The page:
As illustrated in Table 2, during the past 12 months, ‘Made in the USA’ apparel is more visible for fashion-oriented items, particularly bottoms (such as skirts, jeans and trousers), dresses, all-in-ones (such as playsuits and dungarees), swimwear and suits-sets. The competitive edge for these products increasingly depends on unique designs, high product quality, and speed to market – which makes sourcing from the US commercially beneficial. In comparison, imported products are more concentrated on basic fashion items that often compete on price, including tops (such as T-shirts and polo shirts), underwear and nightwear.

It is also interesting to note that ‘Made in the USA’ apparel is predominately women’s wear (92%), whereas imported clothing has a more balanced gender combination (63% women’s wear and 37% men’s wear). Because fashion trends for women’s wear are usually shorter-lived and harder to predict, this result once again indicates that seeking quick response and shorter lead times for stylish and trendy items could be an important incentive for local sourcing by US fashion brands and retailers.

What is the pricing strategy for ‘Made in the USA’ apparel?

Consistent with common perceptions, ‘Made in the USA’ apparel overall is pricier than imported garments in the US retail market.

Note: New products launched between 1 December 2017 and 30 November 2018 at the SKU level.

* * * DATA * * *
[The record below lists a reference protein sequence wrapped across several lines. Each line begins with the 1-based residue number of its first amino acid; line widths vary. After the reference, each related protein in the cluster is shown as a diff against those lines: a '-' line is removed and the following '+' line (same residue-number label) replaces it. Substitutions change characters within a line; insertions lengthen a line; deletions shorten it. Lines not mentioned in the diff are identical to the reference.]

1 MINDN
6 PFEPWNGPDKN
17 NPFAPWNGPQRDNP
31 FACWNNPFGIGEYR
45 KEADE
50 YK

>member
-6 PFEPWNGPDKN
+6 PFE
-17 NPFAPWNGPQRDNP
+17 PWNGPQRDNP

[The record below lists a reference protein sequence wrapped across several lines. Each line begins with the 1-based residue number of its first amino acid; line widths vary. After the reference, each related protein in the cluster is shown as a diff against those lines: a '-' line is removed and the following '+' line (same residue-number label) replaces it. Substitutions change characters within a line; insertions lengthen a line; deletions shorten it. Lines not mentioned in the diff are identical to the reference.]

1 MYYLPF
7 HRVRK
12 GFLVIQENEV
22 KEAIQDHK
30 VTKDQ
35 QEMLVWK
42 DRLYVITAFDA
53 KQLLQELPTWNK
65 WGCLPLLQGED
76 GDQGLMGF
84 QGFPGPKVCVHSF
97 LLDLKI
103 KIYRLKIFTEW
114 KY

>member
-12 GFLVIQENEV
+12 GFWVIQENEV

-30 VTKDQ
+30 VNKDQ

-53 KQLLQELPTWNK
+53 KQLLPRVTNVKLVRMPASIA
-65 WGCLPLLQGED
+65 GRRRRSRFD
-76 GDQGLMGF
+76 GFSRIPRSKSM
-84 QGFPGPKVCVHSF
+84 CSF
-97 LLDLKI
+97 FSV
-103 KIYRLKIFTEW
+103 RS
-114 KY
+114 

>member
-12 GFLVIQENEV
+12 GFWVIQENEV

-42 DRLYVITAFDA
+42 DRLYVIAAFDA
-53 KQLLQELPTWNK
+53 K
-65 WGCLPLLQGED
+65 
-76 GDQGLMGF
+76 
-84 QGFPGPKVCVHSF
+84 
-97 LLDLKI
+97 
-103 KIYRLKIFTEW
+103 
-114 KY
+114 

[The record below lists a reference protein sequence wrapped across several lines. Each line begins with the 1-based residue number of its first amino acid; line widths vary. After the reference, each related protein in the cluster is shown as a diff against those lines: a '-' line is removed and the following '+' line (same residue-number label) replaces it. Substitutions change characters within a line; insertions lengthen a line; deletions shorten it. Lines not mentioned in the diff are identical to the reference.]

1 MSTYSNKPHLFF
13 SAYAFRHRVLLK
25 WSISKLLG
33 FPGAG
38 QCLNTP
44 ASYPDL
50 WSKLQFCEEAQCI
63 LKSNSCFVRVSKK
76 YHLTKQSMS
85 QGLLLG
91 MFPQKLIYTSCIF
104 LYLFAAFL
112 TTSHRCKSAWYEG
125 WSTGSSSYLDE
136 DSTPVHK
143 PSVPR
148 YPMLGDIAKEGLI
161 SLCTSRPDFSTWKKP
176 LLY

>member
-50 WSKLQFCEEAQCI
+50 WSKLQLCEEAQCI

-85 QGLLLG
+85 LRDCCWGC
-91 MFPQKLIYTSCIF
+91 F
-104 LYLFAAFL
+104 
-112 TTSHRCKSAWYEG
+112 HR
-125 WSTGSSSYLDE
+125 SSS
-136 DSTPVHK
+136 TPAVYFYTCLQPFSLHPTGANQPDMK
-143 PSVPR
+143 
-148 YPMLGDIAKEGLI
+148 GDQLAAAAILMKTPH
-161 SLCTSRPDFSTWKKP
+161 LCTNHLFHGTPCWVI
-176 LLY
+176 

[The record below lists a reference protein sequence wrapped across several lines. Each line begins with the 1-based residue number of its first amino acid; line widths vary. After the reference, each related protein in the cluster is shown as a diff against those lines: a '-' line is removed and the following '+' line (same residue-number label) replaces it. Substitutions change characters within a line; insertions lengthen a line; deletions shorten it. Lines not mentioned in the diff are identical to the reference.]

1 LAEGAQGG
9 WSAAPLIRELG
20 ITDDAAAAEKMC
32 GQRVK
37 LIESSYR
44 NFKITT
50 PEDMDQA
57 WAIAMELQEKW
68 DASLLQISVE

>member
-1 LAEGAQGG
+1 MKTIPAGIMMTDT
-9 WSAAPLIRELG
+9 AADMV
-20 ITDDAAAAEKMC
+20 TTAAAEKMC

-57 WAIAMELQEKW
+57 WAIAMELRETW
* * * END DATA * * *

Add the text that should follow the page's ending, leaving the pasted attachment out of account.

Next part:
As shown in Table 3, taking the US apparel retail market as a whole, close to 40% of the ‘Made in the USA’ offering in the 12 month period targeted the premium or luxury market – compared with only 20% of imported products.  In contrast, as few as 18% of ‘Made in the USA’ offer was in the value market – although this accounted for around 60% of all imported apparel sold. In total, it seems US fashion brands and retailers are purposefully targeting ‘Made in the USA’ apparel for less price-sensitive segments of the market to balance high domestic production costs.

On the other hand, at the product level, ‘Made in the USA’ clothing was still priced much higher than imported garments for almost all major categories except hosiery (Tables 4a and 4b). Notably, in the past 12 months, the average unit retail price of ‘Made in the USA’ clothing was 99.2% higher than imported garment in the value and mass market; and 36.0% higher in the premium and luxury market. This interesting phenomenon supports the argument that US consumers are willing to pay a premium price for products with the ‘Made in the USA’ label.

Additionally, during the past 12 months, around 46.3% of ‘Made in the USA’ apparel was sold at a discount compared with more than 54.6% of imported garments. The advantage of proximity to market – which enables speedy replenishment of in-season items – is also an important factor in the control of markdowns. For example, data shows that US fashion brands and retailers replenished approximately 12.7% of their  ‘Made in the USA’ offering in the past 12 months, but only 2.8% of imported clothing.

Note: New products launched between 1 December 2017 and 30 November 2018 at the SKU level. 

In conclusion, the findings concur with the view that ‘Made in the USA’ apparel is still relevant today. Moreover, it does not seem to be the case that apparel ‘Made in the USA’ and imported are necessarily competing with each other in the US retail market.

With apparel sourcing increasingly requiring a balance across various factors ranging from cost, flexibility, compliance to speed-to-market, ‘Made in the USA’ apparel should continue to have a unique role to play in the merchandising and sourcing strategies of US fashion brands and retailers.